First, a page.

Arson in the Third Degree

Obtain Tough Legal Counsel from Yeargan & Kert, LLC in Atlanta Georgia to Win Your Third Degree Arson Case

Arson is generally described as setting fire to a property that belongs to another individual. The damage may occur as a result of fire or explosives. Georgia law traditionally separates arson into three separate degrees.

Each degree has its own elements and punishments. Elements describe a criminal act and is used by prosecutors to try to convict a defendant. Third-degree arson is outlined in the Georgia statute O.C.G.A. 16-7-62.

Third Degree Arson is the least Serious Charge in Atlanta Georgia

Third-degree arson is the criminal act of knowingly damaging personal property valued at more than $25. You allegedly damage the property by setting fire to it or setting an explosive to cause the arson damage.

One example of a third-degree arson is taking a friend’s cellular phone during an argument. If you set fire to the cellular phone to get back at your friend, you could be charged with third-degree arson.

You can also be charged with this arson degree if you did not physically set fire to someone’s personal property, but you did one or more of the following:

A Third Degree Arson Charge is usually not Upgraded

You probably heard a lot about a defendant being arrested for a crime. Months later, the same criminal charge is upgraded to a more serious charge. This typically does not happen in a third-degree arson charge.

The reason for this is because you have to be accused of doing more than setting fire to personal property valued at $25 or more. First-degree arson requires you to set fire to the property such as someone’s home. Second degree arson requires you to set fire to an item like a watercraft or vehicle. You can also be charged if you abetted an individual who actually committed the crime.

Third Degree Arson is a Felony in Atlanta Georgia

Anyone convicted in Atlanta Georgia of third-degree arson will face felony punishment. The punishment is not as severe as the first and second-degree arson convictions. For instance, the maximum criminal sentence for second-degree arson is 10 years in prison.

The punishment for third-degree arson is one to five years in prison. You may also have to pay $25,000 fine.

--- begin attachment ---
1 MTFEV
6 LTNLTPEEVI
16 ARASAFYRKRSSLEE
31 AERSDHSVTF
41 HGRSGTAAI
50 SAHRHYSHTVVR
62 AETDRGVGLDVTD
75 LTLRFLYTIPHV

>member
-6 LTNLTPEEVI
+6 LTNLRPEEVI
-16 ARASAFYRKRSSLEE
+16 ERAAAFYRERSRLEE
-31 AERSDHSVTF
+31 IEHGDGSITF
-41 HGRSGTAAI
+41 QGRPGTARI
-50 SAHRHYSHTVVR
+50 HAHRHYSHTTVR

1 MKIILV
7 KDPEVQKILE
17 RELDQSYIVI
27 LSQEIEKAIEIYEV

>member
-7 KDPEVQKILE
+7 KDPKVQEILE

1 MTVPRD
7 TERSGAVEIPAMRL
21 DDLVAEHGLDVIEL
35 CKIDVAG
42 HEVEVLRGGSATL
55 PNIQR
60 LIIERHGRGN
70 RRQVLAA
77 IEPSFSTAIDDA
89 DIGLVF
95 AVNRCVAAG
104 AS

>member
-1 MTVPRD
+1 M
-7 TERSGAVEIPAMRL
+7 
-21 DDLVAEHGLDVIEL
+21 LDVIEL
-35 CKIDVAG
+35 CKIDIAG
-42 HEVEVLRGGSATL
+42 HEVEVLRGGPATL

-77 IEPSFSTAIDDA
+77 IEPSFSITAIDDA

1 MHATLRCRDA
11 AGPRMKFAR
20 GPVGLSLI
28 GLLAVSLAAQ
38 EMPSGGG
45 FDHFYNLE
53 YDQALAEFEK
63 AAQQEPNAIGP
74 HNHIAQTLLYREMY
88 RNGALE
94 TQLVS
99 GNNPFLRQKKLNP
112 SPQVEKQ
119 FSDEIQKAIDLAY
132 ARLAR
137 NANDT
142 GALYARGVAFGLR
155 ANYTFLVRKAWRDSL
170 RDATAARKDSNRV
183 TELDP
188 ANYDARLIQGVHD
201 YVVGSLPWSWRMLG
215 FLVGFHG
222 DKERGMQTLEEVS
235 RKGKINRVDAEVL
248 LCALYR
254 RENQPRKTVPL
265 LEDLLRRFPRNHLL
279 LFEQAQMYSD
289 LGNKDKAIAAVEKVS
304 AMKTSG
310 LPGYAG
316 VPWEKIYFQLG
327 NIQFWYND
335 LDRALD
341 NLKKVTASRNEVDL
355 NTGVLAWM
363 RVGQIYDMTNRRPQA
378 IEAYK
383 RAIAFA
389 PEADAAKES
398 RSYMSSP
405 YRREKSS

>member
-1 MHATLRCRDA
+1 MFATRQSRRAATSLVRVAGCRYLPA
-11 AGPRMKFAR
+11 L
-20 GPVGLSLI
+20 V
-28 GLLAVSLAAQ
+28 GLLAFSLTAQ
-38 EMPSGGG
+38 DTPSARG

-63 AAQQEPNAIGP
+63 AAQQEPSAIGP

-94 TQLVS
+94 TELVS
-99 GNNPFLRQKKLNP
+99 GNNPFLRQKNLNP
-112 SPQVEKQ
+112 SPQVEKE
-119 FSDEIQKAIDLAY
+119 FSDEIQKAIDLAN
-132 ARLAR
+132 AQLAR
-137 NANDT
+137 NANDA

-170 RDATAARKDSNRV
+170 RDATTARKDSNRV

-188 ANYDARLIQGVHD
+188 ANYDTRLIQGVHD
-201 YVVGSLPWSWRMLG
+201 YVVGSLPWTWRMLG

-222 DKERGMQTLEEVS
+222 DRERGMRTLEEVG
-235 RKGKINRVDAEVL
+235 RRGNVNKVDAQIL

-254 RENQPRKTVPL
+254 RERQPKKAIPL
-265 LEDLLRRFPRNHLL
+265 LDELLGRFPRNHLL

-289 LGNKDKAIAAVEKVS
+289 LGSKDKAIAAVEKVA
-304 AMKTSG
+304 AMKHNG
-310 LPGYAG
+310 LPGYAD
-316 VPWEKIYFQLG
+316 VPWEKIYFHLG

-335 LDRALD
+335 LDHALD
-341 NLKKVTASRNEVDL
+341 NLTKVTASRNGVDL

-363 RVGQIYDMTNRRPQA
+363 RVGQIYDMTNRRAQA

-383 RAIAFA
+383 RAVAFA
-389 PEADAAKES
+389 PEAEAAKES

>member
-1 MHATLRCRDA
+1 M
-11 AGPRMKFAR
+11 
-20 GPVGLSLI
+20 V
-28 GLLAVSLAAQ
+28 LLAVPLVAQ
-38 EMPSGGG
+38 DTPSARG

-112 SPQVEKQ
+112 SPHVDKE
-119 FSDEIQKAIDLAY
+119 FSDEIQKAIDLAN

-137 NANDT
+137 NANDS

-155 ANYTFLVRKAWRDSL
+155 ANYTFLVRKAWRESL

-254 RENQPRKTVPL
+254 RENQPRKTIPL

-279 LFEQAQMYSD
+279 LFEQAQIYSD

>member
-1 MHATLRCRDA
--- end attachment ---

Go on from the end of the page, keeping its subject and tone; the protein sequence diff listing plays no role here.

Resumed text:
Defending Your Third Degree Arson Charge in Atlanta Georgia

You have options to fight your third-degree arson charge.  Tell your truthful version of what happened before, during and after the alleged arson and your arrest. The defense is vital because it allows you to fight the arson charge. Below are some common defenses to arson in the third degree:

Lack of intent to burn anything. You have to have the requisite intent to commit arson. If you made a mistake or the burning just occurred, you cannot be charged with arson.

You did not help another person commit arson. If you are not accused of actually creating the fire, you may be able to use this defense. You claim that you did not help anyone do anything. You have to prove that you are innocent.

Insufficient evidence is different than a lack of evidence. Insufficient evidence means the state does not have the proper evidence to convict you or crime. This is another way to get the arson charges dropped against you.

The fire was caused by an accident. This is another type of lack of intent defense. You claim that you did start the fire. So you admit to the crime, but you do it for a reason. You claim that it was a mistake. You did not mean to do it.

Mistaken identity is another defense. You are not guilty because someone else caused the fire. You did not set fire and you did not aid the one who did it. Someone else committed the crime, but you are being blamed for it.

The actual innocence defense is that you did not commit the crime at all. You may not an alibi, but you have another way to prove that you are innocent of arson. You have a reason why you did not commit the crime.

You have an alibi for the time and date the arson happened. This means you could not be accused or convicted of burning any property.

Lack of evidence is the type of defense that makes the state show their evidence. You claim they do not have the evidence to take the case to the arson court. You challenge the evidence and tell them they have no evidence. If they do not, they make drop the charges. It really depends on how weak their evidence is against you.

Not all defenses may not fit every case. If you do not think any of the listed defenses will help you, do not worry. More defenses are available. The defense you choose with advice from a skilled attorney from Yeargan & Kert, LLC will be adapted to the facts of the case and your version of events.

Yeargan & Kert, LLC is Your Atlanta Georgia Third Degree Arson Attorney

It is easy to feel overconfident about a third-degree charge because it has lesser penalties than the other degrees. You have to take this charge seriously. You still face serious punishment.

The focus must be on proving your innocence. During an arson investigation, a number of mistakes can be made. This may cause the state to heavily depend on circumstantial evidence. Circumstantial evidence is not strong evidence. The evidence tries to connect you to the arson charge to may a jury believe you most likely committed the crime.

Yeargan & Kert, LLC is committed to discovering and presenting strong evidence to challenge the state’s case. Contact Yeargan & Kert, LLC for help with your third-degree arson charge.